It almost didn't happen for them. But at the last moment LAFC scored the winning goal and began to write their history at the new home, Banc of California Stadium. Which they call the first MLS stadium in Los Angeles...
It was supposed to be a feast and the final result almost spoiled it. LAFC began the season in style and now couldn't score until the 93rd minute against Seattle Sounders, the very last team of their MLS conference. But at the very last moment they managed to break the deadlock and claim victory. We can now officially note that Banc of California Stadium is open (Apr 18), saw its first party (Apr 21) and has just held the actual 'christening' by hosting its first MLS fixture.
Some say that it's the first open-air stadium built in Los Angeles since 1962, which is obviously aimed at derby rivals LA Galaxy, whose stadium is in Carson, technically outside the city. It took only 20 months to deliver the project, also considered to be one of the most central sports venues in Los Angeles. It should be noted, however, that some minor work are still left to be carried out in upcoming weeks.
Erected in the distinguished Exposition Park, the stadium sits just meters away from the L.A. Memorial Coliseum, becoming instantly sanctified by the history of this unique Olympic site, home to the 1932, 1984 and 2028 Olympics, during the latter of which Banc of California Stadium will also be a host venue.
Though built for an immense sum from a European or indeed global perspective, the stadium isn't particularly imposing, which is exactly as planned. Built in a symbolic site of Los Angeles, replacing the Memorial Sports Arena, it had to fit in terms of scale. The field of play was thus sunken 6.7 meters into the ground, which also facilitates crowd circulation as fans enter lower ring of the stands from street level.
The auditorium is planned for 22,000 people, though there is an option of temporary expansion by addition of foyer seats. Also, for events using the field, a maximum of 35,000-40,000 is expected. The front row of the stands is pushed as close as possible, at the nearest point reaching just 3.7m from the players. The furthest a fan can seat is 41 meters away, which means everyone has a good and unobstructed view of the field.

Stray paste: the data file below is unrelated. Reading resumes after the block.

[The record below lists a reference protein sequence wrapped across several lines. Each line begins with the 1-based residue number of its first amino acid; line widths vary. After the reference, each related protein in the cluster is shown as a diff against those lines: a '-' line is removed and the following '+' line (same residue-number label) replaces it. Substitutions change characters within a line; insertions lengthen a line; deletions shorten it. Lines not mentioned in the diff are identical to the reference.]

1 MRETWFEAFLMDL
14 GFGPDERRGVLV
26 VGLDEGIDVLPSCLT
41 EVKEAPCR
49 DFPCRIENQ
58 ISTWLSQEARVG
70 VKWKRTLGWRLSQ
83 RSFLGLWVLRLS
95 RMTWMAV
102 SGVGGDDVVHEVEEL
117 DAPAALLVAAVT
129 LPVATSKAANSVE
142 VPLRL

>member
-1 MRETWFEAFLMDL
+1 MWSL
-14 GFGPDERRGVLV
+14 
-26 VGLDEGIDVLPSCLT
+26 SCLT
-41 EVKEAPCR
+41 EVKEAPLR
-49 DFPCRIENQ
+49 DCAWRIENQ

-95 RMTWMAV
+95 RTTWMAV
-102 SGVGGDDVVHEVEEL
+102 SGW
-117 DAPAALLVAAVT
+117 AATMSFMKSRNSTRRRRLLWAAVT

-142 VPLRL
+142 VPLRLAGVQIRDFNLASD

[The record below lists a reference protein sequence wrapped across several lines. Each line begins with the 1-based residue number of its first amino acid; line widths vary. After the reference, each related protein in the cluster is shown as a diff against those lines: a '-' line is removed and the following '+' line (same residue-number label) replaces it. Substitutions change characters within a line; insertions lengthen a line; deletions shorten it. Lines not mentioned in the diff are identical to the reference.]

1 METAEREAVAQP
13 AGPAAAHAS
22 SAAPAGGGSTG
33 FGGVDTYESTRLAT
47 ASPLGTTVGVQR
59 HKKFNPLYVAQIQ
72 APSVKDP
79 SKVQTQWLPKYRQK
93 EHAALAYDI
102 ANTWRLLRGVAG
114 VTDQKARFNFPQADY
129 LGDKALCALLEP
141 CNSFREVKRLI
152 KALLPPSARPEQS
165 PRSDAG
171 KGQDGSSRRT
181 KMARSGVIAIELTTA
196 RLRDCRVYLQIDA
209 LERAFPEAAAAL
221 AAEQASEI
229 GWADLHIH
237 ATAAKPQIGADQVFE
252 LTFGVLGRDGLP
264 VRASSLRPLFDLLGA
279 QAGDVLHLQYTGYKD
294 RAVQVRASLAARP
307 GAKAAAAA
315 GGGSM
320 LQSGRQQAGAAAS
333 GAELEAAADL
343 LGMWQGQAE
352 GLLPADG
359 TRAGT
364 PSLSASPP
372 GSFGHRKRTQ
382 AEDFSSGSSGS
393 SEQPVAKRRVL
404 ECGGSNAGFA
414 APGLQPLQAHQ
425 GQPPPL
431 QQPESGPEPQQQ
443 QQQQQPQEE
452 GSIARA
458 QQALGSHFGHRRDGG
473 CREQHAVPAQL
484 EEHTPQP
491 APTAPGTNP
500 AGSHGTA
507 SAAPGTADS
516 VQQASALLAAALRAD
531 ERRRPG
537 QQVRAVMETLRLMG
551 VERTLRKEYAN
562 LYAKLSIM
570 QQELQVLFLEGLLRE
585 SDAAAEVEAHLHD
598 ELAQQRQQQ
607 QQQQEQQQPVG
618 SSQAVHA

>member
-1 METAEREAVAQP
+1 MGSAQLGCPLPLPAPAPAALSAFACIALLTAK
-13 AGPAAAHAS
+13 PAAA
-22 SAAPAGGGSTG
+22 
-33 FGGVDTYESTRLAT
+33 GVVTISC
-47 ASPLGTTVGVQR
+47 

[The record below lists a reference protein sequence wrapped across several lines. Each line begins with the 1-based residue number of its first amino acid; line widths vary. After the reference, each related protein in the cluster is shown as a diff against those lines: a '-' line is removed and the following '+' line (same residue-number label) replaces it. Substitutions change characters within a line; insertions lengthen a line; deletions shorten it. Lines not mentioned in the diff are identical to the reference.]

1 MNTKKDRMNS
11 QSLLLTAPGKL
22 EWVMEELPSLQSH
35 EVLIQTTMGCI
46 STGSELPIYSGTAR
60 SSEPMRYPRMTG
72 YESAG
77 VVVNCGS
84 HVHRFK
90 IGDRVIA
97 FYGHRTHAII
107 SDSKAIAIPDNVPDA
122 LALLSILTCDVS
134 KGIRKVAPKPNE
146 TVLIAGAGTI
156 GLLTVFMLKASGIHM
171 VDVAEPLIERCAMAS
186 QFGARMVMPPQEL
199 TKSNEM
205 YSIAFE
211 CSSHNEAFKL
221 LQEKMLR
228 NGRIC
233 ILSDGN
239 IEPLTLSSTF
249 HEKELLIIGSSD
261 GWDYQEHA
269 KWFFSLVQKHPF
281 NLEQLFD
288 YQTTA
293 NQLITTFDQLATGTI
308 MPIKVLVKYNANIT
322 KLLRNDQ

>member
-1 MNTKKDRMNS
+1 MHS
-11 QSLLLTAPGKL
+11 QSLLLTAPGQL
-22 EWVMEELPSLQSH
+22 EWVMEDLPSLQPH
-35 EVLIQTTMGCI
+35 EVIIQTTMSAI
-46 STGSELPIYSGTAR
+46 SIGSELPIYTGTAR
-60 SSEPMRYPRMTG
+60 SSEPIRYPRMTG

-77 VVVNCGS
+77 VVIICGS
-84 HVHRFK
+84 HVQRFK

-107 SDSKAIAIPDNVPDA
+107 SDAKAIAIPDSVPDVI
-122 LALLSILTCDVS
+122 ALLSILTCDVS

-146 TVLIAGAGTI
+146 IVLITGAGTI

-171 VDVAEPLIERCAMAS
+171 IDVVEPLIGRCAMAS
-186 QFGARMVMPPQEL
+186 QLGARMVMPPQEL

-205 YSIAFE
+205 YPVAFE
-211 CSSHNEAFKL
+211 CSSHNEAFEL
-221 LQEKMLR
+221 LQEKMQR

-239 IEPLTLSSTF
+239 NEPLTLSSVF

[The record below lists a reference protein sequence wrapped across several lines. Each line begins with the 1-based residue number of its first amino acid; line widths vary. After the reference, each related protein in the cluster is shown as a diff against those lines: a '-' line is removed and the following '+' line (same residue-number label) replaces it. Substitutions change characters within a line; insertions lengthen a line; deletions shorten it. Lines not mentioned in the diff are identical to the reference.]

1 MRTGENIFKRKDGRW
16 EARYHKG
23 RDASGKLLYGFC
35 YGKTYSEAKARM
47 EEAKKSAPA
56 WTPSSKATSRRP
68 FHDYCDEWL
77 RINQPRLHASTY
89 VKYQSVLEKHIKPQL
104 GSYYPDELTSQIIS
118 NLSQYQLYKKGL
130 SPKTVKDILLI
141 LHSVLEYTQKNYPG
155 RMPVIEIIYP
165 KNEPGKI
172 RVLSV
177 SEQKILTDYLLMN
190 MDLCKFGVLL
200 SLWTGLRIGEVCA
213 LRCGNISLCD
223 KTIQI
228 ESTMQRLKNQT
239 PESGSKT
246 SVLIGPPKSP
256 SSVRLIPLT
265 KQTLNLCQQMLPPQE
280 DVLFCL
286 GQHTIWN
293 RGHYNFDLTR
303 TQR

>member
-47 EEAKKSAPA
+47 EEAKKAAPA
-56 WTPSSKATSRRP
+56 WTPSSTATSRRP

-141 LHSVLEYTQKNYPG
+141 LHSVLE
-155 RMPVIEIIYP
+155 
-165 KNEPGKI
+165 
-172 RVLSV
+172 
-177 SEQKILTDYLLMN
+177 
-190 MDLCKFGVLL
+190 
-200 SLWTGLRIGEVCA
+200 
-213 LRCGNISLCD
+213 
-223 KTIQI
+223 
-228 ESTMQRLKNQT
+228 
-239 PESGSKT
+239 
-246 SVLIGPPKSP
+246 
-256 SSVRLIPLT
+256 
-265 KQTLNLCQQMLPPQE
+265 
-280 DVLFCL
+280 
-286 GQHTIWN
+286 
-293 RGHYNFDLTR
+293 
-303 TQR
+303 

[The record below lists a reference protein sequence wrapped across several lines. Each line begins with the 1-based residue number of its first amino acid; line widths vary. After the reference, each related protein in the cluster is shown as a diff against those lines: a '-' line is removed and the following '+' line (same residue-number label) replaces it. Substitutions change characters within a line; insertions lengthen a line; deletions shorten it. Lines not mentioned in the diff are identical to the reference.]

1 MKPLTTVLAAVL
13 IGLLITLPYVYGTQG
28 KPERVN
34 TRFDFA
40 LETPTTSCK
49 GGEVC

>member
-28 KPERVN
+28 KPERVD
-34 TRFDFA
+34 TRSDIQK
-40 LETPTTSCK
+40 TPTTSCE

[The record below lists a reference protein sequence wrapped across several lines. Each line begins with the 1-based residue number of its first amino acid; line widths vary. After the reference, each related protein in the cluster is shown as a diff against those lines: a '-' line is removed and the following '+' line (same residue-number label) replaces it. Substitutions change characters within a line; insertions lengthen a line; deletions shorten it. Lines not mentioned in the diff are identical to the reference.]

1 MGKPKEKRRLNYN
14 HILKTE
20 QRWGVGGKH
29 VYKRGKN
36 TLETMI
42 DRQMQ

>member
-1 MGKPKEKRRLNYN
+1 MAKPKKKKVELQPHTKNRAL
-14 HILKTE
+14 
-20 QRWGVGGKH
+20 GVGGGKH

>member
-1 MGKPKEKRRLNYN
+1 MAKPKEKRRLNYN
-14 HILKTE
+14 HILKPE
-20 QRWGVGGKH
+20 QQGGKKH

For corporate customers the offer is impressively wide, starting with field-level armchairs, through vast clubs and lounges, through 22 private boxes with retractable glass front, to business clubs on top of the north and west stands, each with a unique feature like a view of the sunset or even a swimming pool. Of course, it all comes at a price, starting at $225 per game.
In turn, the cheapest seats are worth just $20 and are dedicated to vocal fans. These have completely different features. At 34º the north stand has the steepest rake across MLS and is equipped with rails in order to facilitate constant standing. 3,252 fans can be seated or, actually, standing in the area.
Even if it would have been seen as an oddity 15 years earlier, the stadium provides almost complete cover of all seats. The canopy is lightweight and based on slender long-span cantilevers. In total only 2,300 tons of steel was used in the construction of this stadium, both to support the upper stands and to provide shade. The roof consists of 17,600 m2 of ETFE. With no opaque facades and two empty corners the stadium provides good ventilation and offers some fans a view of the skyline.
Even before groundbreaking it was intended to be eco-friendly, aiming for (and receiving) the LEED silver certificate. This is owed to energy efficiency, rainwater harvesting, green spaces around and ecologic transport solutions (440 bicycle parking spaces, 5% parking places with EV charging stations, plus emphasis on public transport).
With the budget at immense $350 million, the stadium was financed entirely privately. Banc of California played a very notable role by securing significant part of the $180 million loan and signing the $100-million 15-year naming rights deal.